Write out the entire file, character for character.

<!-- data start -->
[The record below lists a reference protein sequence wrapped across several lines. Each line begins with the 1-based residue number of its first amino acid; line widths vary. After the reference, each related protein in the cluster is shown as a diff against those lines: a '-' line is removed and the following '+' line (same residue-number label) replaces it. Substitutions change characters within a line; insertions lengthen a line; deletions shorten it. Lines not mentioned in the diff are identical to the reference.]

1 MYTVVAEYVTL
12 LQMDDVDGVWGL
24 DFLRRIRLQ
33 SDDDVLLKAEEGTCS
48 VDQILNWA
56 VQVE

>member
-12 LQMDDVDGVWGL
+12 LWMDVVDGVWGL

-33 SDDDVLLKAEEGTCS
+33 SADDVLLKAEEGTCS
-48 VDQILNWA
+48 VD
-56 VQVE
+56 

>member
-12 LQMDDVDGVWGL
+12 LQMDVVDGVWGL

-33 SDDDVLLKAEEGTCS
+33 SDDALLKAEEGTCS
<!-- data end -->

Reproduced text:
[The record below lists a reference protein sequence wrapped across several lines. Each line begins with the 1-based residue number of its first amino acid; line widths vary. After the reference, each related protein in the cluster is shown as a diff against those lines: a '-' line is removed and the following '+' line (same residue-number label) replaces it. Substitutions change characters within a line; insertions lengthen a line; deletions shorten it. Lines not mentioned in the diff are identical to the reference.]

1 MYTVVAEYVTL
12 LQMDDVDGVWGL
24 DFLRRIRLQ
33 SDDDVLLKAEEGTCS
48 VDQILNWA
56 VQVE

>member
-12 LQMDDVDGVWGL
+12 LWMDVVDGVWGL

-33 SDDDVLLKAEEGTCS
+33 SADDVLLKAEEGTCS
-48 VDQILNWA
+48 VD
-56 VQVE
+56 

>member
-12 LQMDDVDGVWGL
+12 LQMDVVDGVWGL

-33 SDDDVLLKAEEGTCS
+33 SDDALLKAEEGTCS